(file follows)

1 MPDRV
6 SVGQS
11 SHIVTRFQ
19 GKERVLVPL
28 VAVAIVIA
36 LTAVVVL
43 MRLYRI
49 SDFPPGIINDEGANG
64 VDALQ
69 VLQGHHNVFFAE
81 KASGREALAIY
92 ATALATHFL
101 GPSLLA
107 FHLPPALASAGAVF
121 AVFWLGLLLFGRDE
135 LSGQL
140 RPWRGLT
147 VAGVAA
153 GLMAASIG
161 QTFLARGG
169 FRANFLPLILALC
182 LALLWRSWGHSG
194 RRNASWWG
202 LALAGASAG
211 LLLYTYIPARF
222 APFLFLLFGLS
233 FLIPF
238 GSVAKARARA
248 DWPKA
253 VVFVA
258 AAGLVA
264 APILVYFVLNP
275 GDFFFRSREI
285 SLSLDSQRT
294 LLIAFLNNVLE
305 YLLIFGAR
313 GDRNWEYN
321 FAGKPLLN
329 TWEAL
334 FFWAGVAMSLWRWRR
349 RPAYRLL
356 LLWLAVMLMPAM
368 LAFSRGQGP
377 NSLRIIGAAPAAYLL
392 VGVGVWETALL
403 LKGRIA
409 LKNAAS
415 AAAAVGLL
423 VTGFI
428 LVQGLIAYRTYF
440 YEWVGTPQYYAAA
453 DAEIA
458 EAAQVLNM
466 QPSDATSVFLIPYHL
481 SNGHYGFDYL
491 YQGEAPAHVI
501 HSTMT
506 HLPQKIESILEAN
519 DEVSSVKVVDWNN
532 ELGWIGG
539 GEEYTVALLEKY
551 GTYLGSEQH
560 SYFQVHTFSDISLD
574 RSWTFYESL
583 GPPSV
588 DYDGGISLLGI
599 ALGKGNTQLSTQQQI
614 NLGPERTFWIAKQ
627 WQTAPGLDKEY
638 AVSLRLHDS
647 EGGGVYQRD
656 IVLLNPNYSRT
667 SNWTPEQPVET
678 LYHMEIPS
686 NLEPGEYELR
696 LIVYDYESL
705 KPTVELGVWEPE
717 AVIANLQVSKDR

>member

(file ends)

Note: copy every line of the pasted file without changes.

1 MPDRV
6 SVGQS
11 SHIVTRFQ
19 GKERVLVPL
28 VAVAIVIA
36 LTAVVVL
43 MRLYRI
49 SDFPPGIINDEGANG
64 VDALQ
69 VLQGHHNVFFAE
81 KASGREALAIY
92 ATALATHFL
101 GPSLLA
107 FHLPPALASAGAVF
121 AVFWLGLLLFGRDE
135 LSGQL
140 RPWRGLT
147 VAGVAA
153 GLMAASIG
161 QTFLARGG
169 FRANFLPLILALC
182 LALLWRSWGHSG
194 RRNASWWG
202 LALAGASAG
211 LLLYTYIPARF
222 APFLFLLFGLS
233 FLIPF
238 GSVAKARARA
248 DWPKA
253 VVFVA
258 AAGLVA
264 APILVYFVLNP
275 GDFFFRSREI
285 SLSLDSQRT
294 LLIAFLNNVLE
305 YLLIFGAR
313 GDRNWEYN
321 FAGKPLLN
329 TWEAL
334 FFWAGVAMSLWRWRR
349 RPAYRLL
356 LLWLAVMLMPAM
368 LAFSRGQGP
377 NSLRIIGAAPAAYLL
392 VGVGVWETALL
403 LKGRIA
409 LKNAAS
415 AAAAVGLL
423 VTGFI
428 LVQGLIAYRTYF
440 YEWVGTPQYYAAA
453 DAEIA
458 EAAQVLNM
466 QPSDATSVFLIPYHL
481 SNGHYGFDYL
491 YQGEAPAHVI
501 HSTMT
506 HLPQKIESILEAN
519 DEVSSVKVVDWNN
532 ELGWIGG
539 GEEYTVALLEKY
551 GTYLGSEQH
560 SYFQVHTFSDISLD
574 RSWTFYESL
583 GPPSV
588 DYDGGISLLGI
599 ALGKGNTQLSTQQQI
614 NLGPERTFWIAKQ
627 WQTAPGLDKEY
638 AVSLRLHDS
647 EGGGVYQRD
656 IVLLNPNYSRT
667 SNWTPEQPVET
678 LYHMEIPS
686 NLEPGEYELR
696 LIVYDYESL
705 KPTVELGVWEPE
717 AVIANLQVSKDR

>member